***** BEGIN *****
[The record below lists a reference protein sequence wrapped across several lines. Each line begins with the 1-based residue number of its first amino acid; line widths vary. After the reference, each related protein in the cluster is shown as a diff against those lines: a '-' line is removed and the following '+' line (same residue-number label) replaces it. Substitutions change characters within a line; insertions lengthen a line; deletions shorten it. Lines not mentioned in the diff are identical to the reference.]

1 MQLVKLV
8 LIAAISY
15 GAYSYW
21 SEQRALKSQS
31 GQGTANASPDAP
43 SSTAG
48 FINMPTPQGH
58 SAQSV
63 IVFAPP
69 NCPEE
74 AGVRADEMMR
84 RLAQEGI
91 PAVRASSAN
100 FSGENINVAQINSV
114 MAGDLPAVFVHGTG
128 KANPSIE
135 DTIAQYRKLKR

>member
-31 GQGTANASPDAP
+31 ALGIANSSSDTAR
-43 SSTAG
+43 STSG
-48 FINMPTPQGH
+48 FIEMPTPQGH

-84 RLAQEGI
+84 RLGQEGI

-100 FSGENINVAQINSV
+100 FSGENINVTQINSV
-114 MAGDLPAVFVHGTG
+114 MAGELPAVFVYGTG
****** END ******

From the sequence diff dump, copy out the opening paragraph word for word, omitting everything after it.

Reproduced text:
[The record below lists a reference protein sequence wrapped across several lines. Each line begins with the 1-based residue number of its first amino acid; line widths vary. After the reference, each related protein in the cluster is shown as a diff against those lines: a '-' line is removed and the following '+' line (same residue-number label) replaces it. Substitutions change characters within a line; insertions lengthen a line; deletions shorten it. Lines not mentioned in the diff are identical to the reference.]